Saturday, August 23, 2008
Veronica and I were on our way to Charleston, SC. Driving South on I-95, there is an oasis in the middle of a desolate concrete highway. Some people call this place an institution. Others call it what is left from your daily constitution. It is a landmark of sorts. It is a place that is advertised in somewhat comical and colorful billboards. A place where someone using their perverted and warped sense of humor, commenced some of these roadway billboards as far as 175 miles in any direction, long before ever reaching this oasis. Along with these advertising billboards comes a parents worse nightmare...175 miles of "can we go there" and "are we there yet" coming from the youngsters at the top of their lungs. 175 miles of mind numbing and ear splitting squeals and verbal requests, that build up to a deafening crescendo as you inch closer to that magical destination....and we're not talking Disney World here. The requests bombard you like a boxer being worn down by an endless barrage of punches until he finally caves in and crumbles from the relentless onslaught onto the floor, just a shell of the person that he used to be. By the time you arrive, the kids have worked themselves up into a frothing frenzy. You all know that feeling....think back...you have been there before. This scenario is repeated hundreds, if not thousands, of times each and every day, much to the devious delight of the owners of this small piece of Americana. So what is this mecca of advertising genious or possibly madness? It is called....drumroll maestro......SOUTH OF THE BORDER. Yes that's right, I did actually say SOUTH OF THE BORDER. South of the Border is a roadside attraction that is in Dillon, SC. It is right near the South Carolina and North Carolins border. South of the Border was created by a man named Al Schafer, who founded a beer stand at the location in 1950 and steadily expanded it with Mexican trinkets and numerous kitsch items. He had a great deal of success because of his location, which was immediately across the border from a dry North Carolina county, and grew his small business into what was, by local standards, an economic empire. South of the Border grew to over a square mile, required its own infrastructure, and at one time had its own fire and police departments. South of the Border is a hodgepodge of fireworks stores, hotel, restaurants, snack bars, gas station, numerous chatchkis stores, theme park, more numerous chatchkis stores, a drug store, a couple of antique stores, leather store, miniature golf and did I mention chatchkis stores...I would be remiss if I forgot to mention them...I think you get the idea. South of the Border has its own mascot, whose name is Pedro, an extravagant comically mustachioed mexican "bandito". Pedro himself adorns many of the advertising billboards along with many of his famous sayings. That Pedro is a wise old soul...who is way ahead of his time and has quite a flair for the written word. Some of his more famous sayings are... Pedro's Weather Forecast: Chili today, hot tamale, Pedro's fireworks! Does yours?, Keep America Green! Bring Money!, Chile Today, Hot Tamale!, Keep yelling, kids! (They'll stop.) and the famous line...personally one of my all time favorites...You Never Sausage a Place! You're Always a Wiener at Pedro's!. Like I said, Pedro has a flair with the written word.....you gotta love it. Makes one wonder what kind of mind altering mushrooms they were doing when they concocted such great advertising lines.... absolutely shear geniuses they were. Not to mention whoever got the job of painting all of those colorful roadway masterpieces. Neither the Geico gecco nor the cavemen can compete with the advertising that Pedro has. If you have never been fortunate enough to have spent any time at South of the Border, it is one of those things you must do before you die...put it on your bucket list. Until you get the pleasure of actually being there....here is a link to the "official" South of the Border web site... http://www.pedroland.com/index.htm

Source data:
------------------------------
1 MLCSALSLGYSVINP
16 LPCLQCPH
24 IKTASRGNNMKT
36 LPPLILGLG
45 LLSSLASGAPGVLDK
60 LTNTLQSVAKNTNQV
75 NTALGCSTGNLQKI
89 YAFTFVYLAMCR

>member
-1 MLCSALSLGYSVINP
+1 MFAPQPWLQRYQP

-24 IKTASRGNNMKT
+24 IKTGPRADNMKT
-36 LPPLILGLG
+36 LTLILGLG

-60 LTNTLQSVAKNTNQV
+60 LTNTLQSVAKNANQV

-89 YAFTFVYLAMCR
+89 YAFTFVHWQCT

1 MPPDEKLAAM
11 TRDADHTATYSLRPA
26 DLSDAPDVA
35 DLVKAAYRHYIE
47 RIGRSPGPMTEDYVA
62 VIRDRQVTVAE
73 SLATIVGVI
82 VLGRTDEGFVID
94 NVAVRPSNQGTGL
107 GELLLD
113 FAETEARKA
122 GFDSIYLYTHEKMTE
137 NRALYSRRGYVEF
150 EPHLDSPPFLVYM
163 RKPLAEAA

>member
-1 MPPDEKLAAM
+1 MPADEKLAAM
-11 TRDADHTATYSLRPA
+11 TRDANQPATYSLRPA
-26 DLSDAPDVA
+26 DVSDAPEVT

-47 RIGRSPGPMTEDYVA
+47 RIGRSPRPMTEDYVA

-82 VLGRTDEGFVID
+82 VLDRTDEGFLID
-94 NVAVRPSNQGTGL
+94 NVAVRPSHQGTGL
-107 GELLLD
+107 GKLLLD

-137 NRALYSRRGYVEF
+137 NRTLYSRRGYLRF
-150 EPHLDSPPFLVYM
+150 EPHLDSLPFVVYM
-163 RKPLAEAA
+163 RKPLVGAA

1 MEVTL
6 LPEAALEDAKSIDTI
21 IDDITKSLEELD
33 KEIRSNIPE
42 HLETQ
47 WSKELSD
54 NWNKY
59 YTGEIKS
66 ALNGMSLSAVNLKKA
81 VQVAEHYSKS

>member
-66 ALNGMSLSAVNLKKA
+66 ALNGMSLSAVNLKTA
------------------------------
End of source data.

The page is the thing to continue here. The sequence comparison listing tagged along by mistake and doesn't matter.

Here is a photo of a Hotel that is closed down and looks like it has been for years.